Task force targets mortgage, foreclosure scams
At a news conference recently in Dallas, government officials announced the Department of Justice's and FBI's latest national takedown of mortgage fraud schemes,the culmination of coordinated efforts to identify, arrest and prosecute mortgage fraud violations throughout the U.S., dubbed "Operation Malicious Mortgage."
It highlights the strong enforcement response undertaken to combat the threat mortgage fraud poses to the U.S. housing industry. Recently, 60 arrests were made in mortgage fraudrelated cases that charged conspiracy, bank fraud, wire fraud, money laundering, and engaging in a monetary transaction with criminally derived property.
Charges were brought in every region of the U.S. and in more than 50 judicial districts by U.S. Attorneys' Offices The FBI estimates that approximately $1 billion in losses were inflicted by the mortgage fraud schemes employed in these cases.
Operation Malicious Mortgage represents the joint collaborative efforts of the FBI, U.S. Postal Inspection Service, Internal Revenue Service-Criminal Investigation Division, U.S. Immigration and Customs Enforcement, U.S. Secret Service, U.S. Trustee Program, Department of Housing and Urban Development Office of the Inspector General, Department of Veterans Affairs Office of the Inspector General, and Federal Deposit Insurance Corporation Office of the Inspector General.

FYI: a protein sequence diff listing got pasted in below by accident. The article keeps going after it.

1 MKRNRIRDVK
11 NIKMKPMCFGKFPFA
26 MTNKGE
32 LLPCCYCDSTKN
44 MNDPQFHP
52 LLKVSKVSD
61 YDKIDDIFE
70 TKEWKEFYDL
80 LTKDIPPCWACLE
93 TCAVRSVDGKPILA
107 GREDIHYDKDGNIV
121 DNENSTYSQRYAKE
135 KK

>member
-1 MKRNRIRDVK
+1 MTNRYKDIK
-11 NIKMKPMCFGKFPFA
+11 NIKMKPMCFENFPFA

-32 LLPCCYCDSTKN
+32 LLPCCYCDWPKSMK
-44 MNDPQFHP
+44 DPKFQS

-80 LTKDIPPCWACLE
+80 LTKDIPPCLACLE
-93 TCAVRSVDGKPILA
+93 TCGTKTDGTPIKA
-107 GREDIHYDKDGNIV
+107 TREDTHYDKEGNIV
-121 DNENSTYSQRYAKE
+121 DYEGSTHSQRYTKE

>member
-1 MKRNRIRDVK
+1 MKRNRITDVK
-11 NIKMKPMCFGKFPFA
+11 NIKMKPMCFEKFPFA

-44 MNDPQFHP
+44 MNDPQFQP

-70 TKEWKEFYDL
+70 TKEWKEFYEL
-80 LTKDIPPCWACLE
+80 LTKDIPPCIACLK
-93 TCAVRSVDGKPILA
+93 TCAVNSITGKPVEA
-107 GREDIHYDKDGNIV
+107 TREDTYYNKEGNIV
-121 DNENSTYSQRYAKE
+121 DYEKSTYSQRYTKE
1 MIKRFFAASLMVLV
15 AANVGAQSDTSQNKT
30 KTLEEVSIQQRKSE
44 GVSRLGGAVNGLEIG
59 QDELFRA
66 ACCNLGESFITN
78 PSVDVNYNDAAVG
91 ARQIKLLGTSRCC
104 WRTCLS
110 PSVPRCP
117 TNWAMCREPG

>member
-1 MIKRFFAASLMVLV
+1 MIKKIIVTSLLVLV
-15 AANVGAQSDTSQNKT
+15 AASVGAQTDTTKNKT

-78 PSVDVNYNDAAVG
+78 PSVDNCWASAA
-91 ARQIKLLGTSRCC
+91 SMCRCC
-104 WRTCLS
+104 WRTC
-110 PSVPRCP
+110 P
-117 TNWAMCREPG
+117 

Operation Malicious Mortgage addresses primarily three types of mortgage fraud schemes: lending fraud, foreclosure rescue scams and mortgage-related bankruptcy schemes. Lending fraud frequently involves multiple loan transactions in which industry professionals construct mortgage transactions based on gross fraudulent misrepresentations about the borrower's financial status, such as overstating the borrower's income or assets, using false or fictitious employment records or inflating property values.
Foreclosure rescue scams involve criminals who target legitimate homeowners in dire financial circumstances and fraudulently collect fees for foreclosure prevention services or obtain ownership interests in residential properties. Both of these fraudulent mortgage schemes may be furthered by filing bankruptcy petitions that automatically stay foreclosure.
"Mortgage fraud and related securities fraud pose a significant threat to our economy, to the stability of our nation's housing market and to the peace of mind of millions of American homeowners," said Deputy Attorney General Mark R. Filip.
Since July 2002, the Department of Justice has obtained nearly 1,300 corporate fraud convictions, including the convictions of more than 200 chief executive officers and corporate presidents, more than 120 corporate vice presidents and more than 50 chief financial officers. An indictment is not evidence of guilt. All persons charged with a crime are presumed innocent until proven guilty beyond a reasonable doubt.
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